On the midnight between December 31 and January 1, the clocks will mark not only the beginning of the new year but also the final end of the United Kingdom’s European Union membership.
Alongside the EU membership will also end many benefits for UK nationals, including the benefit of travelling to the rest of the European Union Member States with only an ID.
Starting from January 1, 2021, when the transition period for the UK to leave the EU ends, all Brits travelling to any of the EU countries, excluding Ireland, will need to carry their passports with them and present them at the EU port of entry.
“Until January 1, 2021, you can continue to travel to Europe with your UK passport until it expires,” the UK warns, in a bid to inform its citizens on the measures they must undertake when travelling to EU after this date.
A British passport will be valid to travel to the EU with it, only if it meets all of the criteria listed below:
- Is valid for at least another six months on the day its holder travels to EU
- Is no older than 10 years on the day its holder travels to EU
- Is burgundy or has the words ‘European Union’ on the cover
The government has also warned Britons who hold passports with extra months added from the previous passports, that the extra months will not count.
“If you renewed your current passport before the previous one expired, extra month may have been added to its expiry date. Any extra months on your passport over 10 years may not count towards the 6 months needed,” the government points out.
The government advises all Brits planning to travel to the EU after December 31, to check whether their passports meet the criteria given above. If not, govt advises it nationals to apply for a new passport before travelling to the countries affected.
The new rules will apply for travel to and between the EU Member States, Schengen Area countries and microstates, excluding Ireland. These countries are Andorra, Austria, Belgium, Bulgaria, Croatia, Cyprus, Czech Republic, Denmark, Estonia, Finland, France, Germany, Greece, Holy See (Vatican), Hungary, Iceland, Italy, Latvia, Liechtenstein, Lithuania, Luxembourg, Malta, Monaco, Netherlands, Norway, Poland, Portugal, Romania, San Marino, Slovakia, Slovenia, Spain, Sweden, and Switzerland.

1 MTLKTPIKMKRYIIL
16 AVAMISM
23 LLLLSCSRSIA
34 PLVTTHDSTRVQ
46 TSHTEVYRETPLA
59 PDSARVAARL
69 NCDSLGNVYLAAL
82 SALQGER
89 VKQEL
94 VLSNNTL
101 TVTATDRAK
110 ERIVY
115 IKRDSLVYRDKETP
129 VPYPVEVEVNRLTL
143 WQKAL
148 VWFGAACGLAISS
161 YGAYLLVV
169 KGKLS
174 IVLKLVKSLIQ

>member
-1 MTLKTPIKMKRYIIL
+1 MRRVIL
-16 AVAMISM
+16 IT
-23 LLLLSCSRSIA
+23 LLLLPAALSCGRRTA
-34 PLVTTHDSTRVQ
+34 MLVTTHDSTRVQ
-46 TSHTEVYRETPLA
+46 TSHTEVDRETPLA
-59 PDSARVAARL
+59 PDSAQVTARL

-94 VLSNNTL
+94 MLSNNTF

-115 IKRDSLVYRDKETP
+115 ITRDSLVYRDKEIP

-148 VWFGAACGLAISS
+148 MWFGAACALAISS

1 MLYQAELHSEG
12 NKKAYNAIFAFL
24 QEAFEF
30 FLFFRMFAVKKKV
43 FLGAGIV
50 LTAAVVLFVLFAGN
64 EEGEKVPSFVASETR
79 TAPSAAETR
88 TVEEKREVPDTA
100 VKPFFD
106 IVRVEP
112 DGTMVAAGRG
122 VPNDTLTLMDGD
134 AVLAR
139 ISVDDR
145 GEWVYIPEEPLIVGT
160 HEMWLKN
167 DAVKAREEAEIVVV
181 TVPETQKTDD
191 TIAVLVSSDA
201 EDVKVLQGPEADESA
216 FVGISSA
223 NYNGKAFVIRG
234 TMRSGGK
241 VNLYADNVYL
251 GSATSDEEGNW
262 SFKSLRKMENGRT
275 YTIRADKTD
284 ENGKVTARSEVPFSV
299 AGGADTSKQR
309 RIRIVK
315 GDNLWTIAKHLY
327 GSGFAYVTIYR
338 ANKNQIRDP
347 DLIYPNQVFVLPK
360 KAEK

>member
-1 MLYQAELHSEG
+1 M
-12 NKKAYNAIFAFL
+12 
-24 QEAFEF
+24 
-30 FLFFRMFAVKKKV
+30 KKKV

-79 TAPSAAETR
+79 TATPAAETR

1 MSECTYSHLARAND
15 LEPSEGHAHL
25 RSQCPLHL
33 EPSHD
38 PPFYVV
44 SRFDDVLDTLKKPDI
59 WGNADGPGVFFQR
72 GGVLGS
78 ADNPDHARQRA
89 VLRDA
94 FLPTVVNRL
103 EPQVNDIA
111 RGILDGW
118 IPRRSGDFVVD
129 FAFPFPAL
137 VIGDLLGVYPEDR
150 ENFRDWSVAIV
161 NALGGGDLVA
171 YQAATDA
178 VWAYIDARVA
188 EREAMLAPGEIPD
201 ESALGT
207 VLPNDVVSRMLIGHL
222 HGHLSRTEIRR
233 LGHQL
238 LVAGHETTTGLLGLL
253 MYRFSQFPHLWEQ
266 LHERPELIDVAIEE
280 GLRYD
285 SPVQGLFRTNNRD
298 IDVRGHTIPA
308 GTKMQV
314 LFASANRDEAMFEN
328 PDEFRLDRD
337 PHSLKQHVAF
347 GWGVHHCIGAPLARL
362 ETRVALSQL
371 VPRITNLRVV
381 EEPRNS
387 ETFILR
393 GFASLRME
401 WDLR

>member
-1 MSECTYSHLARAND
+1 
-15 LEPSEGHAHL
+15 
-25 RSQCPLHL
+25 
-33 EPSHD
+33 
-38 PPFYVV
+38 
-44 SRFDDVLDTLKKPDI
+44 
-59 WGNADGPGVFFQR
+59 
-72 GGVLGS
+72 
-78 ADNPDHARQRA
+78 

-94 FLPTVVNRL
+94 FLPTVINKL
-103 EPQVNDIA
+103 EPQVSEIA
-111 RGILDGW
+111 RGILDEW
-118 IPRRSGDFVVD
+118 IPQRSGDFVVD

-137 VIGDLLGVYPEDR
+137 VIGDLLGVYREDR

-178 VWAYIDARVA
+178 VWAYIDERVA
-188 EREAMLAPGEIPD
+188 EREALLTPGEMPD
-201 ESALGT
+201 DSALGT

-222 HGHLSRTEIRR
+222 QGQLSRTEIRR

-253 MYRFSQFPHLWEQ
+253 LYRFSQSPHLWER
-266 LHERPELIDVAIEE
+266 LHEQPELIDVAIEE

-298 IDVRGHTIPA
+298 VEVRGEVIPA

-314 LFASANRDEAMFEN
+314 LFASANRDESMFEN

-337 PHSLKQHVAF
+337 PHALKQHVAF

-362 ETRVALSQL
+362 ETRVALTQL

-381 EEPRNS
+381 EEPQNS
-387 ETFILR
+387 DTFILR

Aside from their passports, UK nationals are already going through other changes as a result of Brexit, including joining third-country lanes at airports, and not those they have used until April 12, as they are reserved solely for the citizens of the EU, EEA and Switzerland.
For short-term trips to the EU, Britons will not need to apply for a visa, as both the EU and UK have agreed to permit each other’s citizens to enter for short-stays with only their passports. Yet, Brits showing at the EU ports of entry must make sure they also have the following with them:
- Proof of return or onward trip
- Sufficient financial means to support stay in the EU
- Proof of health insurance covering the whole EU territory
Moreover, by the end of 2022, Britons will need to obtain an ETIAS (European Travel Information and Authorization System), before travelling to the EU.
The latter is a travel system that has been established in a bid of the EU to know who will enter its territory before travellers even arrive at the borders, and will be obligatory for the passport holders of over 60 world countries that so far have benefited from the visa-free entry to the Schengen Area for short-term stays, including UK nationals.